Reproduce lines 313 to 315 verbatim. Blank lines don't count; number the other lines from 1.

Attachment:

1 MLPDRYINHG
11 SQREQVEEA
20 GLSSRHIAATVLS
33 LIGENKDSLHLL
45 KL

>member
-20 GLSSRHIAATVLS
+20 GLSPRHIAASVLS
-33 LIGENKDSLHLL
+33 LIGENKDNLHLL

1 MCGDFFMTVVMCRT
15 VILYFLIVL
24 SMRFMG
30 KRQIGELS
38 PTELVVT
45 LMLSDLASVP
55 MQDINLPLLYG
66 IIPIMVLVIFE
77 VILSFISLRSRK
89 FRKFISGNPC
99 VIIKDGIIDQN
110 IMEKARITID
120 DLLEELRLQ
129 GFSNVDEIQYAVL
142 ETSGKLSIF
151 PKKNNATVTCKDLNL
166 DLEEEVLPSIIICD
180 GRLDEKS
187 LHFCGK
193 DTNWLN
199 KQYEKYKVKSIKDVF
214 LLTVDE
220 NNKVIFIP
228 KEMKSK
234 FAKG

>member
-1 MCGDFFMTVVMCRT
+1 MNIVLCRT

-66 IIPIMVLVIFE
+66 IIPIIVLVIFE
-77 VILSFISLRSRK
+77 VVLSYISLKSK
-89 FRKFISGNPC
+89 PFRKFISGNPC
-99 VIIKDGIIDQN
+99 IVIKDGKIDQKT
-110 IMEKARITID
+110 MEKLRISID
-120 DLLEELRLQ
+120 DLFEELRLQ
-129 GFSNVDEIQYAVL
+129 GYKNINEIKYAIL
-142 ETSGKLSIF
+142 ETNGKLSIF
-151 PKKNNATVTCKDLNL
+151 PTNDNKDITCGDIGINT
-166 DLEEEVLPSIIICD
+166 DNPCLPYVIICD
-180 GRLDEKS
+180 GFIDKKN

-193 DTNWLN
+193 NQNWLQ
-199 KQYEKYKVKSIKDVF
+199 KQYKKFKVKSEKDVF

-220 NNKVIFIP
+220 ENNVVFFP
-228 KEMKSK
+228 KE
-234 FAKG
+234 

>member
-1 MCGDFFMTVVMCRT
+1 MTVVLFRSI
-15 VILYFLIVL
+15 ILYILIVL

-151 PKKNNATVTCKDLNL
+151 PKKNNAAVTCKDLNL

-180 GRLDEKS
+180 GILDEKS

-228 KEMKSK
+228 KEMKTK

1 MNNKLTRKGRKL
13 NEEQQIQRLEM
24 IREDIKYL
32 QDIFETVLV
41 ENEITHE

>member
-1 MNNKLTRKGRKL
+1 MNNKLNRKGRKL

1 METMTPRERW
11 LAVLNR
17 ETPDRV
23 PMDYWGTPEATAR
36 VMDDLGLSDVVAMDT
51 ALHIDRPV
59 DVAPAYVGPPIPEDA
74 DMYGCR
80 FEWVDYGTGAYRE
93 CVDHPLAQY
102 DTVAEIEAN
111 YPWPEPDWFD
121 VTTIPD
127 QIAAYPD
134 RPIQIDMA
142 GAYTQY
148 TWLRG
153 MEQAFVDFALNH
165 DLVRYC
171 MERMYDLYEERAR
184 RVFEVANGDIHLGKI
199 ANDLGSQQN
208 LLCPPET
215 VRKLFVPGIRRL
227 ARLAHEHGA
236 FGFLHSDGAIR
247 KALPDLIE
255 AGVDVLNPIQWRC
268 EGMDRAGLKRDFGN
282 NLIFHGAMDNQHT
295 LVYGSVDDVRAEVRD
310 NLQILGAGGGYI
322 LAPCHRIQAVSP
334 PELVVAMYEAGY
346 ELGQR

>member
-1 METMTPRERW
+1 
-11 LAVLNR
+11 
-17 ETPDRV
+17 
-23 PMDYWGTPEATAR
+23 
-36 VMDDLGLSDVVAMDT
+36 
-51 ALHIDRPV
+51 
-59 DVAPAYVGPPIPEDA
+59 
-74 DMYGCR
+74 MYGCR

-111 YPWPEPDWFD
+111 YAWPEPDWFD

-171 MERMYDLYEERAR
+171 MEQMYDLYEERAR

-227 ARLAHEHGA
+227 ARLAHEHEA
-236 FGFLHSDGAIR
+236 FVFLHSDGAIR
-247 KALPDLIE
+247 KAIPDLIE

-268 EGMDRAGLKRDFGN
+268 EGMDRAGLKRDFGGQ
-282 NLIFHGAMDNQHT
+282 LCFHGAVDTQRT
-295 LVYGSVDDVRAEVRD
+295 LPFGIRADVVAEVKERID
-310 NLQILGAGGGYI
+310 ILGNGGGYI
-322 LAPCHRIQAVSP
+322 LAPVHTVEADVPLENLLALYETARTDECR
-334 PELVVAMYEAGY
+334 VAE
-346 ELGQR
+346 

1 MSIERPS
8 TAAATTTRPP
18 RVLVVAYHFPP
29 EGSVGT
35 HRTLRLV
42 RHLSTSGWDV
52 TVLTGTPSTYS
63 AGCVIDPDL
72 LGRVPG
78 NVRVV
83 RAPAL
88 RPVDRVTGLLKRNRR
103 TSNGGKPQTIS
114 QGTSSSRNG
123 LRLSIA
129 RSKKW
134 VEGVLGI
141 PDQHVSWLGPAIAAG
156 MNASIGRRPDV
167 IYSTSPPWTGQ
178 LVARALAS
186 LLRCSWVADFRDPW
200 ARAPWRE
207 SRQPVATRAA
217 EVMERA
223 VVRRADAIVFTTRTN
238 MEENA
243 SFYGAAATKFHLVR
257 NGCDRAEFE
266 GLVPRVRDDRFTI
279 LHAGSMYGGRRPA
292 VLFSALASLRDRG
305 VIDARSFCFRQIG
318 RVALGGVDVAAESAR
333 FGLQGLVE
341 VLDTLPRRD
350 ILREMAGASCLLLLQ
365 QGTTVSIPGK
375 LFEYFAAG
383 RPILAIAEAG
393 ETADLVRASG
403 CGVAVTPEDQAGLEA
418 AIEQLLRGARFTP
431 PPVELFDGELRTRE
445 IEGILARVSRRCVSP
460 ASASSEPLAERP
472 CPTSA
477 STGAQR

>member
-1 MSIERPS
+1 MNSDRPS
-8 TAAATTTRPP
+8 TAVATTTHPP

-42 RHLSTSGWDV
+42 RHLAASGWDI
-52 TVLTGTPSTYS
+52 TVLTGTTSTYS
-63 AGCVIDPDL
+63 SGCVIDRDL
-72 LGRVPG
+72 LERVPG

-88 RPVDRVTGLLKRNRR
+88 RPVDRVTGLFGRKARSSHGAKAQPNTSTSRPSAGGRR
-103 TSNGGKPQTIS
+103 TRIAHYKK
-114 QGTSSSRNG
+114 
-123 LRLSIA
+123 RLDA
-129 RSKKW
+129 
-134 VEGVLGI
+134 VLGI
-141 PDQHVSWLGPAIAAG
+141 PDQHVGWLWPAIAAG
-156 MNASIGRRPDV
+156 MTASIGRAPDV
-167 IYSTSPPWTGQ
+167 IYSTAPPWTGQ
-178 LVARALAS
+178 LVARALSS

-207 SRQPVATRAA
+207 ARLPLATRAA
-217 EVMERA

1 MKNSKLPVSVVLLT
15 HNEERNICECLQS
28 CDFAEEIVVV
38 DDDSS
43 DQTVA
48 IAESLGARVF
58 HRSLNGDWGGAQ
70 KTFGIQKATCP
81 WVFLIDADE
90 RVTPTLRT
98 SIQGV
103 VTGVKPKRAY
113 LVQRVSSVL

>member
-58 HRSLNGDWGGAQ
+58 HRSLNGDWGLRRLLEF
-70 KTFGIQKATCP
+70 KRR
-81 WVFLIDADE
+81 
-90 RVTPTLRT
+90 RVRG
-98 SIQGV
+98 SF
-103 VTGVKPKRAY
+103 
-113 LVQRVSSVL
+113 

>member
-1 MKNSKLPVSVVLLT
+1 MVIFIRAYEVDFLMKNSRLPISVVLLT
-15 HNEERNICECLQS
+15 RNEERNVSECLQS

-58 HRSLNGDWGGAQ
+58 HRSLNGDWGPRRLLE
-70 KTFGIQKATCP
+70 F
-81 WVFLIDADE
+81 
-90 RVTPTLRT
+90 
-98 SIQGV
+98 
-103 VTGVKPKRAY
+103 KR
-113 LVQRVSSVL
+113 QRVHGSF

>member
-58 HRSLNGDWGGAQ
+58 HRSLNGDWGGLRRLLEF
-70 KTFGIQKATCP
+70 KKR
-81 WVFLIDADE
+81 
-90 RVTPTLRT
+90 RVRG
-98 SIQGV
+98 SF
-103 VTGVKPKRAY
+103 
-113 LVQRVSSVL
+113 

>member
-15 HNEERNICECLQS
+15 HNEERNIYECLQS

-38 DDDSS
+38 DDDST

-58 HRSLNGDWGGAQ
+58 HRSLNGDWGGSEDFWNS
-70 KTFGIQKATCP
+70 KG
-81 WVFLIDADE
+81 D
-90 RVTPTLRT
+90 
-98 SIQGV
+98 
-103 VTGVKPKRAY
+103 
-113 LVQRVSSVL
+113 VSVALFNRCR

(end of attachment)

-15 HNEERNICECLQS
+15 HNEERNIYECLQS

-38 DDDSS